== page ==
Chinese-born painter Z.S. Liang creates historical scenes of American Indian life
By Norman Kolpas
This story was featured in the November 2012 issue of Southwest Art magazine. Order the Southwest Art November 2012 print edition here, or purchase the Southwest Art November 2012 digital download here. Or simply subscribe to Southwest Art magazine and never miss a story!
It’s 1835, and two cultures meet uneasily in Montana, as a party of Blackfeet Indians visits the American Fur Company’s trading post at Fort McKenzie. The Blackfeet women admire blankets, ribbons, and beads they’ve been offered, while the white men attempt to strike a lucrative deal with the Indians’ leader, showing off a sample of inexpensive factory-made metal shields they hope to exchange for valuable buffalo hides. An American flag rises in sad symbolism over the scene.
But the skeptical Blackfeet are not buying the deal, a truth captivatingly dramatized by the large oil REJECTING THE METAL SHIELD. As artist Z.S. Liang explains, Indian shields were traditionally made from buffalo hide. In the natives’ philosophy, “the animal’s spirit transferred to the shield, enhancing its protective powers. This metal thing has no spirit, so it can’t protect you. It has no value.”
The painting offers a perfect example of Liang’s talent for depicting historic American Indian life. Beyond mere illustration, his scenes present complex narratives in which the characters are thoroughly individualized, their relationships dramatized in striking psychological detail. “Obviously, my paintings are representational,” he says. “But they’re deeper than just stories. It’s like visual literature.”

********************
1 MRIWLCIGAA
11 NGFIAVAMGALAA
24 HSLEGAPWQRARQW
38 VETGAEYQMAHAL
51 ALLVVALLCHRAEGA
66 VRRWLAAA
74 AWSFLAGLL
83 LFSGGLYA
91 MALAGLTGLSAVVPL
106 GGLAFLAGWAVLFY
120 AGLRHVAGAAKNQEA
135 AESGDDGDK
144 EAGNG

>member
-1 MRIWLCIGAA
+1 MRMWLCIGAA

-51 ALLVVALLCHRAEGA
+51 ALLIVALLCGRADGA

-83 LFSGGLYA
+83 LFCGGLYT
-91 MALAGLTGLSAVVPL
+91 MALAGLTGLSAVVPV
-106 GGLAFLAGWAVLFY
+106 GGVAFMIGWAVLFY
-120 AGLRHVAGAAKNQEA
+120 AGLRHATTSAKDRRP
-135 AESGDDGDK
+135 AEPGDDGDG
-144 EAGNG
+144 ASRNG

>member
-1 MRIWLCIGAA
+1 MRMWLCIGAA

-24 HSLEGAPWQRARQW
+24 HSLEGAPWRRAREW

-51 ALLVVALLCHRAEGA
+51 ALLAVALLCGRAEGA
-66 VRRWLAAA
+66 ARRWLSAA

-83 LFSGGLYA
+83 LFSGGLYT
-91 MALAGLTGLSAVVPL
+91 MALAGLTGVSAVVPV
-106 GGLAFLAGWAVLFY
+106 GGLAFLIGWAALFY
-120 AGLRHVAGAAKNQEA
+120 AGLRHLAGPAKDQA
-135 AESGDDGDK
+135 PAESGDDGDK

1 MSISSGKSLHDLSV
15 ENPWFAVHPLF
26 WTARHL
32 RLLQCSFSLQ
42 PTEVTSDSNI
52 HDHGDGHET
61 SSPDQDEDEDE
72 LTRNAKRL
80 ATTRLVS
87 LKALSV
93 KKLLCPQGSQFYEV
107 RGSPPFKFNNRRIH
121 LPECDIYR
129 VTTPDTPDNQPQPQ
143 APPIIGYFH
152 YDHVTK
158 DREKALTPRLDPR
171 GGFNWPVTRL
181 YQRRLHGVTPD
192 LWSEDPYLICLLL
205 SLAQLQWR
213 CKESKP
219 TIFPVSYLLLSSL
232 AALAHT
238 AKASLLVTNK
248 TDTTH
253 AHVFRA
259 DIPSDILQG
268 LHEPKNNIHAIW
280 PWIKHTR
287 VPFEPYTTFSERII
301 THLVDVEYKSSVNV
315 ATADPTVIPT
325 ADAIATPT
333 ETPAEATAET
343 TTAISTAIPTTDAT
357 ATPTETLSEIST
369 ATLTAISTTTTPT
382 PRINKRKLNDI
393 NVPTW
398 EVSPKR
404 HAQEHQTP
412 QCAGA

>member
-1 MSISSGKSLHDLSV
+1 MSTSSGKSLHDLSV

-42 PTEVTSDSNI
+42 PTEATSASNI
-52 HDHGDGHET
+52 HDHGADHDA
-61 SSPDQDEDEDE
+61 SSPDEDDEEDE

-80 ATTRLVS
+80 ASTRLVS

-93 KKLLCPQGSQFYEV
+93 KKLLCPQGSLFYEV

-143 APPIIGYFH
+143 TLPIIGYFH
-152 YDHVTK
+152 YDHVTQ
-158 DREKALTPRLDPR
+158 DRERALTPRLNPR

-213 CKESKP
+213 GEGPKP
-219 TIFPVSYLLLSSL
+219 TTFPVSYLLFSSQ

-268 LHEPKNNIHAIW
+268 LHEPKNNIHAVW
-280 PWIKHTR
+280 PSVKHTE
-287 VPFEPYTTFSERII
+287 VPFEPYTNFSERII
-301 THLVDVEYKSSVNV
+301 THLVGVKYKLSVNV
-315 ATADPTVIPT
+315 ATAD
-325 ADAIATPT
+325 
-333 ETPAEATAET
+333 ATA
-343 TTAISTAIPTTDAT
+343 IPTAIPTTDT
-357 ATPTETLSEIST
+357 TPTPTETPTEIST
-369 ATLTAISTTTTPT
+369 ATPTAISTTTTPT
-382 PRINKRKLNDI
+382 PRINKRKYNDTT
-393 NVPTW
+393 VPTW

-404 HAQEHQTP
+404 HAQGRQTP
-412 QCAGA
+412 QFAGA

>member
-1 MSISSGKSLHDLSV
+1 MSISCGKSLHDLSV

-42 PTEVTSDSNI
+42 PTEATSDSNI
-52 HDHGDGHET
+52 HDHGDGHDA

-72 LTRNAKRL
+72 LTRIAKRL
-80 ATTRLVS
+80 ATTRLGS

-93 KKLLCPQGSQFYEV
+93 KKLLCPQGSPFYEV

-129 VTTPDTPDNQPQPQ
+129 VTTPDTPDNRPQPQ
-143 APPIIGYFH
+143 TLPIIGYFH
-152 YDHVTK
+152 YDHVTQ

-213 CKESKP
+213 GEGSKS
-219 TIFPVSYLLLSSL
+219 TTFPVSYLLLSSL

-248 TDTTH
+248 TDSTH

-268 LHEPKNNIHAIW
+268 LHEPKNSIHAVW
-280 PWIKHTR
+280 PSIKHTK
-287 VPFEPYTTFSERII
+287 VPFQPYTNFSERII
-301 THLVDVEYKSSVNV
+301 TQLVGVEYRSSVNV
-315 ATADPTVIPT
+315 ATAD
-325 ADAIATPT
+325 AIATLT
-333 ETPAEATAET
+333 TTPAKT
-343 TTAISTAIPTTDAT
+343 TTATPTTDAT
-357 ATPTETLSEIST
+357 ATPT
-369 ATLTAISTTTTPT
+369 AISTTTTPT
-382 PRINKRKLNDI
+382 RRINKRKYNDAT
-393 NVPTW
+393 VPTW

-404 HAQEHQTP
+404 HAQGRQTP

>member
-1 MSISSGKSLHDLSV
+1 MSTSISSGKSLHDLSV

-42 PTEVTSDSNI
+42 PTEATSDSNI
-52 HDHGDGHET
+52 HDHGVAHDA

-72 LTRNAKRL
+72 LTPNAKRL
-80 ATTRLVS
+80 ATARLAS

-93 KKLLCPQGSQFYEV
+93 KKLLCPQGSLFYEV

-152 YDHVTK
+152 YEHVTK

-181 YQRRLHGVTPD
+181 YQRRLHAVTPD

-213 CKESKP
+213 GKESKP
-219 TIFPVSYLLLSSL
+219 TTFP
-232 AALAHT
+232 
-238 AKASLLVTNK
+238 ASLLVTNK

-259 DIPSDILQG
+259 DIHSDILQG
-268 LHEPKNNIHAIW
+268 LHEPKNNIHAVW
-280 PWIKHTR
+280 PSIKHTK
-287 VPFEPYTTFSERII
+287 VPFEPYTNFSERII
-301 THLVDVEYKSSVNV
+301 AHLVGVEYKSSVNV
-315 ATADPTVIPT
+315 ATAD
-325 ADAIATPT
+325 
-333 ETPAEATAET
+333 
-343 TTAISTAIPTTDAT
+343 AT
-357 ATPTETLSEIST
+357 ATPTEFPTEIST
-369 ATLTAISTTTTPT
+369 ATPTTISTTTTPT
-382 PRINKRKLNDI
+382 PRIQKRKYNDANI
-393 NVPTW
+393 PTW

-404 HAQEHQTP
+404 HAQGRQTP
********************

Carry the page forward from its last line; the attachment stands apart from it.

Over the past decade, the visual literary experiences Liang offers have found a growing and discerning audience. REJECTING THE METAL SHIELD, completed two years ago, was purchased for its permanent collection by the Autry National Center in Los Angeles, one of the nation’s most esteemed museums of the American West. Another work, PAINTED ROBE FOR POWDER AND BALL, fetched an impressive $345,000 at the Coeur d’Alene Art Auction in 2009.
Those kinds of achievements would be career milestones for any artist. But they are even more significant considering that this painter began life in a humble home in Guangzhou, China, 75 miles northwest of Hong Kong.
Zhuo Shu Liang was born in 1953, the fourth of five children. His father, who died when Z.S. was little, was a woodblock-print artist and illustrator. His mother was an ethnomusicologist, traveling the countryside collecting and preserving folk songs.
Liang inherited his father’s artistic talent, drawing in pencil on his bedroom walls from an early age. His first major recognition came when he was 6, after he witnessed a traditional parade. Back home, he drew the scene from memory, “with people and gongs and drums and fireworks and dancers, lots of detail.” His mother submitted the piece to the Guangdong Province children’s magazine. “That was my first work published. It was very exciting for a 6-year-old.”
But young Liang dreamed of a career in engineering, loving illustrations of “ships and airplanes, submarines and weapons.” In 1966, his goal of studying at the elite Wuhan Transportation University was derailed by the Cultural Revolution, Chairman Mao’s sweeping, brutal campaign to purge all vestiges of feudalism and capitalism. For a couple of years he spent his time “having fun, playing, and doing artwork,” which largely consisted of portraits of Mao along with “brave, determined workers.”
As things settled down, Liang returned to his studies. Selected to be a high school art teacher, he spent a year in teacher-training college, only to decide he wanted to be a professional artist instead. That led him to a job as a scenic painter and then as a set designer for Guangzhou’s traditional dance company; he also built a successful freelance practice as a magazine and book illustrator. In 1979, he won admission to the Central Academy of Fine Arts in Beijing and then, a year later, to the Guangzhou Academy of Fine Art.
Meanwhile, President Richard Nixon’s 1972 visit to Beijing, and the diplomatic relations that followed, brought a new openness. “America became our friend,” says Liang, instead of the enemy. “Suddenly we were seeing American books, and movies, and modern art.”